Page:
Medicaid

Gabriel Spitzer / KPLU

After a rocky start, Washington’s health benefits exchange is taking a victory lap. Officials say the exchange got the late surge in enrollments it was counting on, pushing up its final numbers.

The first open enrollment period of Obamacare ended in March, and now that the exchange has processed most of the stragglers, it has released new numbers: 164,062 people enrolled in private plans, with another 423,205 enrolling in Medicaid through March 31. Factor in those now required to use the exchange’s website to re-up their Medicaid, and the number exceeds a cool million.

Washington state has been overpaying for health care under the Medicaid program, according to state auditors.

The audit found the state spent about $17 million more than it should have on free health care for the poor in 2010. The amount is a tiny, tiny part of the billion-dollar Medicaid budget. But the auditor found the overpayments could feed a vicious cycle, increasing each year.

UMHealthSystem / Flickr

Washington’s Medicaid program saved more than $33 million last year, and a new report gives much of the credit to a big push to reduce emergency room visits.

ERs are a great place to treat real emergencies, but a very expensive place to do run-of-the-mill medical care. So the Health Care Authority, the agency that runs Medicaid, partnered with the Washington State Hospital Association, the Washington State Medical Association and others to adopt seven best practices aimed at ensuring ERs are used for their intended purpose.

Elaine Thompson / AP Photo

Glitches that kept tens of thousands of Medicaid recipients from re-enrolling this fall continued to trip people up in December, though the state agency that runs Medicaid said the problems are being fixed.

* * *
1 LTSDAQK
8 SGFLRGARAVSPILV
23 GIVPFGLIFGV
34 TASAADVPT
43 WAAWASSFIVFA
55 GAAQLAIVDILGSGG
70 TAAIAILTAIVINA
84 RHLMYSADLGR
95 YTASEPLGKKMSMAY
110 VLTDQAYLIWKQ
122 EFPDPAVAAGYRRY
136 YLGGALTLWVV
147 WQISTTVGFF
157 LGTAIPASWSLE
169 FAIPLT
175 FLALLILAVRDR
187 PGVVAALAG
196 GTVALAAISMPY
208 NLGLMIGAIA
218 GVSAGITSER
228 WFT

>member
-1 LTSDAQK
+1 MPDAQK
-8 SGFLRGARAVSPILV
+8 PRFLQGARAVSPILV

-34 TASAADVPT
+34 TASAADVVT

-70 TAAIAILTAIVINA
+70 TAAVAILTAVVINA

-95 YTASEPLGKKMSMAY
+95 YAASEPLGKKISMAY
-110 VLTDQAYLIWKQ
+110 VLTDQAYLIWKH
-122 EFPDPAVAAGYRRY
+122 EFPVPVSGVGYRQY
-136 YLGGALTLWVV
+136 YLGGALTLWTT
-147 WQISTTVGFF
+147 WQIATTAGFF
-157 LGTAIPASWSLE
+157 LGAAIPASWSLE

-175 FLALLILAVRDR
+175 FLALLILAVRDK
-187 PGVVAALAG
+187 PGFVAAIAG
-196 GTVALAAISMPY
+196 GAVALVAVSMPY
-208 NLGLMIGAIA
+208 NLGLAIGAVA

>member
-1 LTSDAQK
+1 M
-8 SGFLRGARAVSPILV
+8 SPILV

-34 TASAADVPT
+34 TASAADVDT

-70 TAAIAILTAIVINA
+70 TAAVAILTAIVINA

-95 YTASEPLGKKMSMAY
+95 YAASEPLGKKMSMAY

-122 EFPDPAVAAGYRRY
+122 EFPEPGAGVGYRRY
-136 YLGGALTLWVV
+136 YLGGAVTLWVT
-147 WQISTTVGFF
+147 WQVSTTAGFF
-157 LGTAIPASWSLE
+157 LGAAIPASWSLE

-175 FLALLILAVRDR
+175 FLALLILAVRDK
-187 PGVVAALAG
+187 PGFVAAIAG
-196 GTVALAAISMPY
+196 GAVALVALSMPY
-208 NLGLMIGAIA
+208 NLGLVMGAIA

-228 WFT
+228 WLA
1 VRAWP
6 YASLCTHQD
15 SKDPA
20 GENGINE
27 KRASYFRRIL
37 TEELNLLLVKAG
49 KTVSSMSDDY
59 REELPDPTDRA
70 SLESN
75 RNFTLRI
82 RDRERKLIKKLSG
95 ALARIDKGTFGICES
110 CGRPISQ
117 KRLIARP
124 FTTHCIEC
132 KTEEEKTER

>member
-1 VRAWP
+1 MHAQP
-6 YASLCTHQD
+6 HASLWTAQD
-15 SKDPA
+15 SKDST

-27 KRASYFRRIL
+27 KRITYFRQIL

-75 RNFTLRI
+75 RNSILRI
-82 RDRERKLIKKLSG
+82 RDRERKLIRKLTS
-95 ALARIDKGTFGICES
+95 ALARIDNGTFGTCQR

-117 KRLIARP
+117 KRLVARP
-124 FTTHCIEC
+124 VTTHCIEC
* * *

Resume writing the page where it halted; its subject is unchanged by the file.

On the day President Barack Obama acknowledged major flaws in the rollout of health insurance marketplaces, Washington’s exchange reported strong enrollment. Washington Healthplanfinder announced some 35,000 people have enrolled in a plan through the website, and another 56,000 are working their way through the process.

Michael Marchand, a spokesman for the exchange, said Washington’s site was designed to get the basics right.

Lynn Kelley Author / Flickr

You might imagine everyone without health insurance will gladly sign up for free or subsidized coverage once it’s available this fall, under the Affordable Care Act.

However, it hasn't worked out that way for children. A high-profile effort to cover all the uninsured kids in Washington has stalled.

If you’ve been to an emergency room in Washington in recent months, you're probably in a new database.

The goal is to treat more injuries and illnesses outside the emergency department, in a simpler setting, which should save money, curb drug abuse and also benefit patients.

Washington's hospitals and doctors have agreed to enter some basic information about their emergency patients into a computer system. Once you hit your fifth emergency visit per year, the hospital will assign a case manager to look at your records.

"zoomar" / flickr.com

The state of Washington is limiting Medicaid recipients to three non-emergency Emergency Room visits per year, beginning October 1st.

Visits over the limit won't be covered by Medicaid, and hospitals will be allowed to bill patients for those services.

Flickr

If you’ve ever been to a hospital or doctor who can’t seem to get your medical records, be thankful for a new web-service launching this month. It allows doctors, hospitals and health insurers to quickly send medical records to each other, even if they're not in the same network.

Todd Gilmer and Kronick / Health Affairs (journal)

When it comes to caring for its poorest and sickest people, Washington state appears to be doing better than the rest of the country. At least, that’s the view from a new study that looks at Medicaid spending.

Public spending on health-care is a hot political topic these days, as states and the federal government try to balance their budgets. Researchers were wondering: How do the 50 states compare in their spending on Medicaid, which covers low-income people? Do some states spend more because they pay doctors higher fees?

Photo courtesy of HealthPoint

Health clinics that cater to low-income people have been expanding.